The Orchard Road shopping belt has not lost its lustre despite the impending exit of OG Orchard Point, experts have said.
While OG will join other department stores that have left Singapore's premier shopping destination in recent years - such as Robinsons, John Little and Metro - the experts said the exits are part of an ongoing evolution of Orchard Road into a lifestyle destination, with speciality stores filling the spaces left by retail stalwarts.
Speciality stores typically have depth in a specialised trade, whereas department stores offer breadth. They include the likes of home appliance giant Courts, whose six-storey flagship replaced Robinsons at The Heeren last year, while French sporting goods brand Decathlon replaced Metro at The Centrepoint in 2020.
OG Orchard Point, which moves out in October, will be replaced by an as-yet-unnamed mega-mart concept store by a local grocery and fresh food business. The experiential space will have elements such as live seafood, dining and merchandise.
This shift towards speciality stores reflects the area's move towards tailored offerings for targeted segments of shoppers, said Adjunct Associate Professor Lynda Wee from the marketing division at Nanyang Business School.
"We are creating clear precincts to programme offerings that are more targeted at shoppers... This is in line with the new image of the Somerset vicinity as a youthful, energetic, entertainment spot," she said, likening it to Tokyo's Shibuya district, where the young gather.
The changes are also part of a broader Orchard Road revamp announced by government agencies in 2019, with Somerset for youth and entertainment, while Dhoby Ghaut will be a greenery-filled zone with family-friendly attractions.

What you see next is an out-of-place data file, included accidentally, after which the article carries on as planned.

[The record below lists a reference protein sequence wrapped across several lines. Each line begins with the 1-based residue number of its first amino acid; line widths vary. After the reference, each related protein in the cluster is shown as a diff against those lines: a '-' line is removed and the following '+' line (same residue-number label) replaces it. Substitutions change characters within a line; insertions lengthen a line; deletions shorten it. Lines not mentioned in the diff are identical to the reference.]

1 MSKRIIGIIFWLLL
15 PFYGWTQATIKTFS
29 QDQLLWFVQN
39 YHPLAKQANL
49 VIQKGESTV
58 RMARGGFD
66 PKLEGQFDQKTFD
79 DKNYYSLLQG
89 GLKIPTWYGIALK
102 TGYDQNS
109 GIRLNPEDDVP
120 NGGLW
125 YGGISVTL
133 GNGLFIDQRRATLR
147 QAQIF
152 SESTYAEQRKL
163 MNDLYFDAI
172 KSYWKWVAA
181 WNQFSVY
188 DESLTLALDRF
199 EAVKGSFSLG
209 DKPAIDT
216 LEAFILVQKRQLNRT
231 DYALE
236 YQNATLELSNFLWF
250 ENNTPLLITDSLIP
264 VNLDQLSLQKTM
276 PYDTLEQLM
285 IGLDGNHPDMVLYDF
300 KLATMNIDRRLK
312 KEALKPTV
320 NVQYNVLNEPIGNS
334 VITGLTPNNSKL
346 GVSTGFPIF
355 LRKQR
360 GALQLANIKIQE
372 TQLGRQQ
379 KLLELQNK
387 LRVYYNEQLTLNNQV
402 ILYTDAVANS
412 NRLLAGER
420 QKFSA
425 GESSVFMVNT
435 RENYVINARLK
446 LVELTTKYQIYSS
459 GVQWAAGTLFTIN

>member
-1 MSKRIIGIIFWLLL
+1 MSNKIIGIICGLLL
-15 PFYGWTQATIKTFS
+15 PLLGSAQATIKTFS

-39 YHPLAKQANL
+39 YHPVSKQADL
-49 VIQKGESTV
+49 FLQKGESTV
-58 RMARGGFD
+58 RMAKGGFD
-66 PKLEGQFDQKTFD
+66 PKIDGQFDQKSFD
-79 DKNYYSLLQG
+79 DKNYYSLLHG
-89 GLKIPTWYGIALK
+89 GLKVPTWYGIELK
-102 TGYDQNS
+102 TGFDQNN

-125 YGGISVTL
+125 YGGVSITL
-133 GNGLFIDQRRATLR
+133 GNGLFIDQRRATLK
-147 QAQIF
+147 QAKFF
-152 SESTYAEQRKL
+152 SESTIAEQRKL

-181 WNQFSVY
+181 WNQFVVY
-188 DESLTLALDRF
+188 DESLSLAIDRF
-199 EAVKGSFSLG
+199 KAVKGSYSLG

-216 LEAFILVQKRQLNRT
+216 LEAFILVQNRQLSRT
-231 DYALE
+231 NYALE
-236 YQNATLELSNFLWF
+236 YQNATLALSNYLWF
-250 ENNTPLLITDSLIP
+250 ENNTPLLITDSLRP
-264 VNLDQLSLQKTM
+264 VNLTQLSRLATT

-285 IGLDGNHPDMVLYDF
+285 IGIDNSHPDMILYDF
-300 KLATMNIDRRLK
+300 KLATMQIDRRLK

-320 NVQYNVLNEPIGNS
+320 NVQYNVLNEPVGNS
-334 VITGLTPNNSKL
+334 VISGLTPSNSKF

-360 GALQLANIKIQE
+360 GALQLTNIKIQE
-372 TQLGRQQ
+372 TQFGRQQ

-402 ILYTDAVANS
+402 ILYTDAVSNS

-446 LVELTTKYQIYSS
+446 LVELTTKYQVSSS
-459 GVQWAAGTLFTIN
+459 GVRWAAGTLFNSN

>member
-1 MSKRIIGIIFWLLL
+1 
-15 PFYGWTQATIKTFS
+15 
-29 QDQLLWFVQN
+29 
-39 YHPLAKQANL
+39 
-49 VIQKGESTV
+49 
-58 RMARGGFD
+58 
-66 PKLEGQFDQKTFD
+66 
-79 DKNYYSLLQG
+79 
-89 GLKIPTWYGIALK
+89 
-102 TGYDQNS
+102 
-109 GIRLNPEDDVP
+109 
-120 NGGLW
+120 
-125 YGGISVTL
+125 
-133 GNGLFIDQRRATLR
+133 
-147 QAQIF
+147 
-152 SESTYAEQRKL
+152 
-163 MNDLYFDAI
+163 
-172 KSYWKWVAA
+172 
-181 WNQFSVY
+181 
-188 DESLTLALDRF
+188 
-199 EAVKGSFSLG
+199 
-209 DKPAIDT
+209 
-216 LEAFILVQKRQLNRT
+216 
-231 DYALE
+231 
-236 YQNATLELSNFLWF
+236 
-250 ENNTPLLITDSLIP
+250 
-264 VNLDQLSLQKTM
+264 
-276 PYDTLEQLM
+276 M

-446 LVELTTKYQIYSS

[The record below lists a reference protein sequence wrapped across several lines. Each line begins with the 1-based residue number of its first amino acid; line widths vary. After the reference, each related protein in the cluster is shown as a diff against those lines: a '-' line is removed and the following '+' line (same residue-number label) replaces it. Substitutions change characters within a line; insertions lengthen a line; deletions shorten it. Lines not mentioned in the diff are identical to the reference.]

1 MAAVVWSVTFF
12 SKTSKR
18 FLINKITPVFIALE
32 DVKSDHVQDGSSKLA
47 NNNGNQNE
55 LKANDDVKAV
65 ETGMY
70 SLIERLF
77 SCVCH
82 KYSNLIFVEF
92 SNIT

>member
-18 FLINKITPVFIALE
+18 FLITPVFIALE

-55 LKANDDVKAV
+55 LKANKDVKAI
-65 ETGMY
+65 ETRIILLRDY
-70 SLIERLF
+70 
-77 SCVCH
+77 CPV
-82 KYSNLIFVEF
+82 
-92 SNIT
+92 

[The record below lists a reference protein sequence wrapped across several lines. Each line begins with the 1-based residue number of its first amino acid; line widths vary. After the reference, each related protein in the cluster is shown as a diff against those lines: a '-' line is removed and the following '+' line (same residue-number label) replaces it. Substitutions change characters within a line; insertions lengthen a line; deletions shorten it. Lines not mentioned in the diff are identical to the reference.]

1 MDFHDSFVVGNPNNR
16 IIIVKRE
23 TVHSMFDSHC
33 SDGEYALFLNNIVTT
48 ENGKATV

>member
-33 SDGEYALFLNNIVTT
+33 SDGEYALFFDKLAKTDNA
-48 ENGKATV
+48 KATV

The centre of Orchard Road will remain the retail core with luxury and flagship stores, while Tanglin will be a mixed-use neighbourhood with arts and artisanal choices.
The wheels are already in motion. Last week, youth hangout *Scape announced that it will undergo a major revamp and is set to reopen in 2024.
Speciality stores are also more in line with what customers today want, said experts.
"Retailing needs to be kept fresh and rejuvenated often. Consumers of today are looking for an experience rather than just products or services," said Ms Neeta Lachmandas, executive director of the Institute of Service Excellence at Singapore Management University.
"New concepts, pop-up events and stalls add to this experience by providing diversity and interactivity. A continual refresh will make Orchard Road a destination that both locals and tourists want to keep visiting time and again."
It was a sentiment mirrored by Ms Maggie Au, course chair for the diploma in marketing at Temasek Polytechnic's School of Business.
"Orchard Road will have to offer more than just shopping to attract local consumers to return," said Ms Au, adding that many brands have expanded their physical presence with offerings in suburban malls.
"Having flagship stores featuring items that are exclusive at these retail stores and offering vibrant, unique retail and lifestyle experiences and social activities for locals and tourists will be key to bringing the crowds back to town."
Some shoppers The Sunday Times spoke to said Orchard Road still has its appeal, as both a convenient central location for meet-ups with friends and for its sheer variety of stores and lifestyle options.
"Suburban malls are more for if I need to do grocery shopping, or for a quick dinner before heading home," said Ms Venilla Asokan, 24, a social media executive who lives in the west of Singapore. She was visiting Far East Plaza.
"But there is so much food and entertainment in Orchard Road, and I can do so many things, whether it is shopping, karaoke, a gym session or just sitting around to people-watch."
A 48-year-old housewife shopping at Takashimaya who wanted to be known as Ms Leong said: "I always thought that as I grew older, I would shop more at heartland malls instead of Orchard... but I still prefer coming here.
"It is not just because of the shopping variety, but also the food - there is a much better selection here than at heartland malls."
Source: The Straits Times